“Race and Property: New Orleans Afro-Creoles and the Political Imaginary of a Revolutionary Caribbean, 1840-1890,” presented at the Gulf South History and Humanities Conference, Pensacola, October 10-12, 2013. “Visiones vernáculas del abolicionismo inglés en Cuba,” Hacer hablar los documentos, Instituto de Cultura Juan Marinello, Havana, March 2, 2011.
IN-CLASS LECTURES “Castas in Colonial Latin America,” lecture delivered in History 346: Colonial Latin America, University of Michigan, November 2014. “Slaves in the Courtroom in Eastern Cuba,” lecture delivered in Spanish 485: AfroHispanic Language, University of Michigan, November 2014. “Úrsula de Jesús: Race, Gender, and Religion in Seventeenth-Century Lima,” lecture delivered in History 346: Colonial Latin America, University of Michigan, October 2011.
SERVICE “Caribbean Borderlands during the Long Nineteenth Century: Geographic Mobility, Social Experiments, and Radicalism on the Fringes of Empire and Nation-States,” panel organizer, American Historical Association Annual Meeting, Atlanta, January 2016. Student coordinator for the Anthro-History workshops and reading groups (2010-2011, 2014-2015). Intern at the Clements Library, University of Michigan. Inventorying Latin American manuscripts (winter 2014). Graduate student admissions representative, Doctoral Program in Anthropology and History (Winter 2014). Intern at the Scholarly Publishing Office, University of Michigan Graduate Library (Fall 2009): involved in digitization initiatives. Copyeditor for the Political and Legal Anthropology Review (January 2006-September 2007).
ARCHIVAL RESEARCH EXPERIENCE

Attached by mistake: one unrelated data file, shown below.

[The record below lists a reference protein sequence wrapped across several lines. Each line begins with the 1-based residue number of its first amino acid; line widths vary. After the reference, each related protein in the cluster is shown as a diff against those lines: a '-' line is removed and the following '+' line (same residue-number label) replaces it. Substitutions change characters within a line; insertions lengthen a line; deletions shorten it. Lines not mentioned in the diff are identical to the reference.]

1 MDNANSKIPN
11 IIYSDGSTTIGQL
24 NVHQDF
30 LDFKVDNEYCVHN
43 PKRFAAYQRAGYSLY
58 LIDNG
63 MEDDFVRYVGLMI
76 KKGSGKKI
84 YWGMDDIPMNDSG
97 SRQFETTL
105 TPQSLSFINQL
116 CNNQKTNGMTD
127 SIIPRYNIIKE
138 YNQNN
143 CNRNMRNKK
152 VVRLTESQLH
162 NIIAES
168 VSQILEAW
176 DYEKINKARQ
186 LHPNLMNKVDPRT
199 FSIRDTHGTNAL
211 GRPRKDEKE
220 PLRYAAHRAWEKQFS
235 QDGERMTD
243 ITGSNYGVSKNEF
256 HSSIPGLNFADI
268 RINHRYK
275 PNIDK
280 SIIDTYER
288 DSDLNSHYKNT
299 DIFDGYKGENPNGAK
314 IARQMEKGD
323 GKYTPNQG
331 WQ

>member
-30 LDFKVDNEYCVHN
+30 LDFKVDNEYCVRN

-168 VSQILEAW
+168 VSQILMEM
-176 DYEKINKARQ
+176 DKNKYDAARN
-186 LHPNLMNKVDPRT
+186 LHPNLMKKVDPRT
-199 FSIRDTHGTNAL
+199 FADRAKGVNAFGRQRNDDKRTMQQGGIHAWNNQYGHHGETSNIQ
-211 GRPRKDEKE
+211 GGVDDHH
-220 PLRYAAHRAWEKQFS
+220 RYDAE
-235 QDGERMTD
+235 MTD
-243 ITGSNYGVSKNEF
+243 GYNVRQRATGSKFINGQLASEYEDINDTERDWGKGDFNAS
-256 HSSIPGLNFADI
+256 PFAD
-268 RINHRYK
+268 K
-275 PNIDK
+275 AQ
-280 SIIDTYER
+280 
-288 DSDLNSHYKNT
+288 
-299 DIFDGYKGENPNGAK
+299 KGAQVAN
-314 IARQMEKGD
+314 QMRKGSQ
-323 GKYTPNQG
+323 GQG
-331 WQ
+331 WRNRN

Archivo Nacional de Cuba (Havana), Biblioteca Nacional “José Martí”(Havana), Archivo Histórico Provincial de Santiago de Cuba (Santiago), Archivo del Arzobispado de Santiago de Cuba (Santiago), Biblioteca Elvira Cape (Santiago), Archivo Histórico Nacional (Madrid), Museo Naval (Madrid), Archivo Militar (Madrid), Real Academia de la Historia (Madrid), Archivo General de la Administración (Alcalá de Henares), Archivo General de Indias (Seville), New Orleans Public Library—The Louisiana Division, Historic New Orleans Collection, The Earl K. Long Library, University of New Orleans, The Amistad Center (New Orleans), New Orleans Notarial Archives, Archives Nationales d’Outre-Mer (Aix-en-Provence), British National Library (London), National Archives (Kew, London).
RESEARCH LANGUAGES Spanish, French, Portuguese (reading)
PROFESSIONAL MEMBERSHIP AND OTHER AFFILIATIONS American Historical Association Conference on Latin American History American Society for Legal History The Law in Slavery and Freedom Project, University of Michigan Instituto Juan Marinello (Havana) (2010-2013) Fundación Antonio Núñez Jiménez de la Naturaleza y el Hombre (Havana)